Tuesday, 21 January 1997

DTH The Green Light Is On

First came the channel boom. The skies became overcrowded as more and more transnational broadcasters directed their operations towards this region. Initially all the channels were free-to-air but with the mushrooming of channels and the comparatively low growth of advertising on which the channels were solely dependent forced the broadcasters to go ‘pay’. Making Indian viewers pay for viewing programmes did not prove to be an easy task. As a result pay channels are still struggling to gain a foothold in the country although they have been there since two years. 
Against this backdrop India is standing at the threshold of yet another revolution in the cable and satellite industry, the DTH revolution. Direct-to-home television or as it is popularly called DTH has become the most talked about topic in the country today. 

DTH The Green Light Is On

First came the channel boom. The skies became overcrowded as more and more transnational broadcasters directed their operations towards this region. Initially all the channels were free-to-air but with the mushrooming of channels and the comparatively low growth of advertising on which the channels were solely dependent forced the broadcasters to go ‘pay’. Making Indian viewers pay for viewing programmes did not prove to be an easy task. As a result pay channels are still struggling to gain a foothold in the country although they have been there since two years. 
Against this backdrop India is standing at the threshold of yet another revolution in the cable and satellite industry, the DTH revolution. Direct-to-home television or as it is popularly called DTH has become the most talked about topic in the country today. 

DTH The Green Light Is On

First came the channel boom. The skies became overcrowded as more and more transnational broadcasters directed their operations towards this region. Initially all the channels were free-to-air but with the mushrooming of channels and the comparatively low growth of advertising on which the channels were solely dependent forced the broadcasters to go ‘pay’. Making Indian viewers pay for viewing programmes did not prove to be an easy task. As a result pay channels are still struggling to gain a foothold in the country although they have been there since two years.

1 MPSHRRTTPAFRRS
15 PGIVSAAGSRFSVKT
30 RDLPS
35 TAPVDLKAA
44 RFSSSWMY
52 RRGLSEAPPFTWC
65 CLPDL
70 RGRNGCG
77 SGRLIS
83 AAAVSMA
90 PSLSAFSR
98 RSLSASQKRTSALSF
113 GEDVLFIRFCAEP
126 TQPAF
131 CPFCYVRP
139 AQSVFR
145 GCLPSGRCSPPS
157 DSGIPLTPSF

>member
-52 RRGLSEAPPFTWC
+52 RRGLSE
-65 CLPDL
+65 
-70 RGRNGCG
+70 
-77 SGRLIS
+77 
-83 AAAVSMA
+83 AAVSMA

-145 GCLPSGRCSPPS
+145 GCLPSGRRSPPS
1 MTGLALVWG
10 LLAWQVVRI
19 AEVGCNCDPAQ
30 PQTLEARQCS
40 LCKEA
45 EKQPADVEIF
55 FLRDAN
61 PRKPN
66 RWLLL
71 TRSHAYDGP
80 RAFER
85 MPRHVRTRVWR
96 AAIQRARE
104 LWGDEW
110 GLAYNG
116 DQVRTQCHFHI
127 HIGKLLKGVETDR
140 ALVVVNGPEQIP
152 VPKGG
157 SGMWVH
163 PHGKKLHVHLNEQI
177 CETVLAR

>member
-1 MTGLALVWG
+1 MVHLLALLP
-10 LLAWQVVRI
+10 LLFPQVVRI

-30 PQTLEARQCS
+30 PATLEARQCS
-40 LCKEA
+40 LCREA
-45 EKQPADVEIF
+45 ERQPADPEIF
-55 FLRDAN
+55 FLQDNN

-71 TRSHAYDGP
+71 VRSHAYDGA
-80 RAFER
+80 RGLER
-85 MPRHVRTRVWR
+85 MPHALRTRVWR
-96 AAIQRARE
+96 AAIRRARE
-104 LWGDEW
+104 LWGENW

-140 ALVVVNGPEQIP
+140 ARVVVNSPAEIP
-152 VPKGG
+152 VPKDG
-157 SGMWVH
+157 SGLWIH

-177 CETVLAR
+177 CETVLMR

Against this backdrop India is standing at the threshold of yet another revolution in the cable and satellite industry, the DTH revolution. Direct-to-home television or as it is popularly called DTH has become the most talked about topic in the country today. 

Tuesday, 14 January 1997

THE WAVE OF THE NEXT GENERATION

The boundaries between the entertainment media and communication enterprises are fast breaking down and future shifts in frequency reuse are already on the anvil. The task today is one of the how to move away from “one-to-many” broadcasting to accommodate narrow casting and interactivity for individual households. In this process the core of convergence of communications technologies is ease and extent of reach and access, range and reliability of value added services and of course speed and reduced tariffs of communication flows. Ultimately however, the relevance is in the contents and not in the means of delivery. On these aspects depend both scope and significance of convergence. 

THE WAVE OF THE NEXT GENERATION


Source: http://cablequest.org/articles/broadcast-technology/item/1304-the-wave-of-the-next-generation.html

Source: http://cablequest.org/articles/broadcast-technology/item/1304-the-wave-of-the-next-generation.htmlThe boundaries between the entertainment media and communication enterprises are fast breaking down and future shifts in frequency reuse are already on the anvil. The task today is one of the how to move away from “one-to-many” broadcasting to accommodate narrow casting and interactivity for individual households. In this process the core of convergence of communications technologies is ease and extent of reach and access, range and reliability of value added services and of course speed and reduced tariffs of communication flows. Ultimately however, the relevance is in the contents and not in the means of delivery. On these aspects depend both scope and significance of convergence. 
Once barriers for channeling broadcasting and telecommunication on a single network are removed, convergence becomes commercially viable. That, direc TV in USA now hopes to increase its subscriber base ten fold by year 2000 aligning with AT&T, is a good example. As if realising all this, the Telecom Commission in India has been of late exploring the possibility of interaction between telephone and cable TV. MTNL is even working out a proposal for use of cable networks to carry voice and data services. Rightly, the Commission is expected to come up with plans to facilitate such a process.